J is for Jeopardy
by David Kline
I have never known much good done by those affecting
to trade for the public good.
A June 8th election drew 74% of Santa Clara's registered voters, showing the importance of Measure J, which was approved by 57% of the voters. It was influenced by more than $3,600,000 the 49ers spent to get those votes. Santa Clara Plays Fair, in opposition, spent $13,362. The results are disproportionate to the spending. Even though 99% of all campaign funds expended went for Yes votes, the margin of approval was just 7% of all votes cast.
Telling the truth, even in the face of a huge countervailing force, does still matter.
Measure J was just one manifestation of a quandary we face everyday. Corporations for profit amass funds obtained from investors, on a par with funds obtained by governments from taxpayers. Projects beyond the means of individuals are thus realized, providing services and commodities for taxpayers and profits for investors. Though all have a stake in such projects, the goals of investors and taxpayers differ. Corporations fulfill their charters to turn a profit, externalizing costs which the rest of us pay. Most of us say that's OK. That's capitalism, and it has made us the richest nation on earth. It has floated lots of boats. It is the "invisible" (Adam Smith) hand that has fed world populations, not just Americans, so let's not bite it. But when it comes time to pledge allegiance, some of us almost inaudibly mumble the creed: Greed is good and Money is all that matters. Corporate leaders chant loudly, finding it obvious. Others simply leave the classroom.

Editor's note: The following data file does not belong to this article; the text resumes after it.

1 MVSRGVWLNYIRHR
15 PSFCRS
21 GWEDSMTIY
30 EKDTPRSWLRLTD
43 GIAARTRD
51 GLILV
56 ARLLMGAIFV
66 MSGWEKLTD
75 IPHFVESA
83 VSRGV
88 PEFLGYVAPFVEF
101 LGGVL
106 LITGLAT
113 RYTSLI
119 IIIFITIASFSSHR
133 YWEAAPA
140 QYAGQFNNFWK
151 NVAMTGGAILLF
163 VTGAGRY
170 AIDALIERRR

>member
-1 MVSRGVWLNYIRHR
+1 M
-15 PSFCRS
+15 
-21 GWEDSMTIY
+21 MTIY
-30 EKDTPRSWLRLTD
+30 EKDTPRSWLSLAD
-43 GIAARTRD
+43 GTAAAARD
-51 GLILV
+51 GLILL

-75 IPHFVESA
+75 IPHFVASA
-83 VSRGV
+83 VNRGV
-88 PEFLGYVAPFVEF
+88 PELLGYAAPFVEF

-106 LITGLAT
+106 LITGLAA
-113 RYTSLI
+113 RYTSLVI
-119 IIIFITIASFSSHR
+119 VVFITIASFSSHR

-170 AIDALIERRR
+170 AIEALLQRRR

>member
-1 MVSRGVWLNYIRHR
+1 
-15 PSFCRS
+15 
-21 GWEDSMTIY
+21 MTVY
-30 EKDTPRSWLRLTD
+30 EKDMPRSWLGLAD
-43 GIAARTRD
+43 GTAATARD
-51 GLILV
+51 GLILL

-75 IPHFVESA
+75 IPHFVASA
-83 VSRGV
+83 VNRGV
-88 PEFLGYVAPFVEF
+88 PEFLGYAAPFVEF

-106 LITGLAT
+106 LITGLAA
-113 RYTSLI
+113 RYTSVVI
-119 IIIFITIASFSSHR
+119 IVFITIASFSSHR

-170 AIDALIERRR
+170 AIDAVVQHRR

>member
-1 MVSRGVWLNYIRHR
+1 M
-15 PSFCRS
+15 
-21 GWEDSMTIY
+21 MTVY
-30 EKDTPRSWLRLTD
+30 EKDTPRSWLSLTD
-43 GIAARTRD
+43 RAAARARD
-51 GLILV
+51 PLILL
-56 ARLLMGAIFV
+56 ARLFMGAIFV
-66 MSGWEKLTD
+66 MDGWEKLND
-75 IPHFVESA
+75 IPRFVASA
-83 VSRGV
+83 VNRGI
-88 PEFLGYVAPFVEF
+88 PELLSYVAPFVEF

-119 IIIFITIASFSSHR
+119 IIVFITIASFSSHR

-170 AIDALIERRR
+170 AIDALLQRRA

It is a puzzle.
A solution for some is to ignore the obvious harm caused by a myopic focus on profit. A good living can be made manipulating the media to direct our attention to floating boats, although admittedly this analogy has sprung a leak recently in the Gulf of Mexico. Some vilify the one-eyed monster and make a living exposing it as it squirts PR and buys legislators to hide itself in a legal labyrinth. But being right won't hurdle a labyrinth, even for those who have managed to follow the expose'. In fact, it excites more PR. Look at the Gulf through 50 million dollars of PR created by BP to see how this works.
Overlooked in the daily rush to commerce lies an obvious truth, key to the puzzle: Infinite expansion is not possible!
In pursuit of the constant increase in capital investment required to sustain profits, the obvious is ignored. As long as profits continue, the pending collapse goes unnoticed. Indeed, efforts to conceal it are necessary, and these are made easier if the inevitable seems generations away. But, as in a Ponzi scheme, we are duped by present gains and thus complicit in its perpetuation. The operators of the scheme are praised and seen as doing their duty, raising our boats. Special provisions are written into law, and those acting in accord cannot be called villains.
The time has come, the broker said, to speak of many things; of sinking boats, investors, corporations, and invisible kings. We must dismantle the labyrinth, make better rules – better yet, see who rules.
Coming up next: The Invisible Kings.